This fall, a trio of students at Hopkinton High School launched a composting program to address the problem of food waste in the school cafeteria. Now others are hoping it could be the impetus toward more town-wide awareness.
Interest in the idea by Alice Potapov, Avani Daga and Alveena Ehsan dated back to their freshman year as members of Passion Project, a club based on the sustainable development goals of the United Nations.
Potapov said instituting sustainability measures in school appeared to be the most “realistic” and “doable” way to get involved helping the community.
“With the climate crisis being passed down to our generation to solve, now more than ever it’s crucial to instill sustainability habits into our communities,” Potapov said.
Daga explained that the trio sought guidance from Assistant Principal Laura Theis and Building and Grounds Director Timothy Persson and began to work with Black Earth Compost, a local company.
Black Earth collects food scraps and transports them to its facility. There the material is mixed, turned and screened while it decomposes, producing a nutrient-rich soil additive.
In July, the students took their proposal to the School Committee, which approved annual funding totaling $5,000 for the program. The district signed a contract with the company and now has pickups once per week, on Wednesdays.
The trio created informational materials about the kinds of waste that can be discarded in composting bins and those that cannot, and they got the word out to peers through posters, social media and the weekly school memo.
Volunteers from the National Honor Society monitor the bins through the four lunch shifts that run for about 1 1/2 hours.
Initially, the bins were used only once per week, but that practice has expanded to include all weekdays.
Although the students do not have data from Black Earth Compost about the amounts collected so far, Potapov acknowledges, “It’s difficult to get hundreds to create a habit.” The effort is growing “slowly and surely,” she said, as students reach out to their friends and families and spread information.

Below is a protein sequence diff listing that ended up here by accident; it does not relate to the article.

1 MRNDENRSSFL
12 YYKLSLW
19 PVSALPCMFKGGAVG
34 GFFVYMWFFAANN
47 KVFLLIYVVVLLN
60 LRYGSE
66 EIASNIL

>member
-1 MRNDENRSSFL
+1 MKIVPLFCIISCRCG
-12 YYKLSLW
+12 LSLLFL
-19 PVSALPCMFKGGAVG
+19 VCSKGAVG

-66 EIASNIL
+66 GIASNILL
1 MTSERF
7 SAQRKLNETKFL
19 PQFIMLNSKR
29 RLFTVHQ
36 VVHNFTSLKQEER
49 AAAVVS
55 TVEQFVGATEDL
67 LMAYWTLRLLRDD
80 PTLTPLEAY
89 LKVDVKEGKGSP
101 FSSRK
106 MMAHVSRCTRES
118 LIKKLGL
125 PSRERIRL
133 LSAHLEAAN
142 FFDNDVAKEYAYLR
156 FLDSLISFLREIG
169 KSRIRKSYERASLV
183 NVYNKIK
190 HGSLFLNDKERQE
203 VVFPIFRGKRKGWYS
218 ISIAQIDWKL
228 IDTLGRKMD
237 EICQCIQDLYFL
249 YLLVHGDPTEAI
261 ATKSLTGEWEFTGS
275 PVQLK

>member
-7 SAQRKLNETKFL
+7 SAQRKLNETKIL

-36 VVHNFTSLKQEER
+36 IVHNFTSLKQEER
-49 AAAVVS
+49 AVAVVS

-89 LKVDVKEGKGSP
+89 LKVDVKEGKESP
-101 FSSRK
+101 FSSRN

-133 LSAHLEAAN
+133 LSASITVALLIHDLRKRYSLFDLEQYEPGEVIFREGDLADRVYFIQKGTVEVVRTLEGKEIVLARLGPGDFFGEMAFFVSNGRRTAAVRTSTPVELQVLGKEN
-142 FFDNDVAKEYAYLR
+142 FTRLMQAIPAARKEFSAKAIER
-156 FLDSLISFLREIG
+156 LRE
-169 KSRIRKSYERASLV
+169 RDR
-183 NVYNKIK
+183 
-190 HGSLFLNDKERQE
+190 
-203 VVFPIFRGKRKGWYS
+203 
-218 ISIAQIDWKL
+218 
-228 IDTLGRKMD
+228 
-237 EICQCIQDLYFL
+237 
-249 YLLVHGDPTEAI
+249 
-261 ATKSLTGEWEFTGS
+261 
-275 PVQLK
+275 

“We’re conscious of the fact that building habits takes time,” Potapov said.
The students hope to expand the program to include kitchen staff as well, noting waste is produced as food is prepared. They also would like to see the effort extend to the elementary school level, noting if new habits are ingrained at an earlier age, it will be easier to get kids at the middle and high schools on board.
As a member of the town’s Sustainable Green Committee (SGC), Potapov and other board members are in the beginning stages of working to understand the feasibility of Hopkinton offering a town-wide collection, similar to trash and recycling pickup.
The students are doing their part to lead the way.
“As of right now, our priority is informing all households of our efforts and making sure that parents and children alike know what happens to their waste once it leaves their home,” Ehsan said.
Sustainable Green Committee member Kathy Yang said her high school-aged child encouraged her to begin home composting about two years ago.
“I was reluctant to do so initially as I felt it is a big hassle,” Yang shared. “My child lectured me and trained me to put the right stuff into the right bins.”
She added that her interest in sustainability was sparked and led her to joining the SGC in June and work on outreach activities along with other members.
“Our young people are leading us to act more responsibly,” Yang stated.
According to SGC member Christine Coffman, choices in Hopkinton include home composting or going through a private service (Black Earth) that conducts a town-wide pickup on Wednesdays.
Coffman said she personally uses this service, and it has reduced trash by as much as 50 percent.
Daga noted about 200 households in town currently use Black Earth’s services, and she hopes other homes decide to build on their efforts.
Coffman added the HHS composting program is “fantastic,” pointing out that food waste represents a huge portion of what goes into the town’s waste stream. “It doesn’t have to be,” she said. “We need to start somewhere as a town, and I’m delighted that this is a student-led, administration-supported initiative.”
Added Coffman, “The schools represent a significant opportunity to change behavior and teach all ages how to be better stewards of the earth.”
According to the Sustainable Green Committee, the pickup fee gets reduced as more residents adopt the services. SGC members point out that Cambridge uses compost pickup as part of its sanitation services while towns like Westborough provide communal bins where residents can take their food scraps.
More information for community members can be found at HopGreen.org. The site includes links to sign up for Black Earth Compost service as well as information on do-it-yourself composting.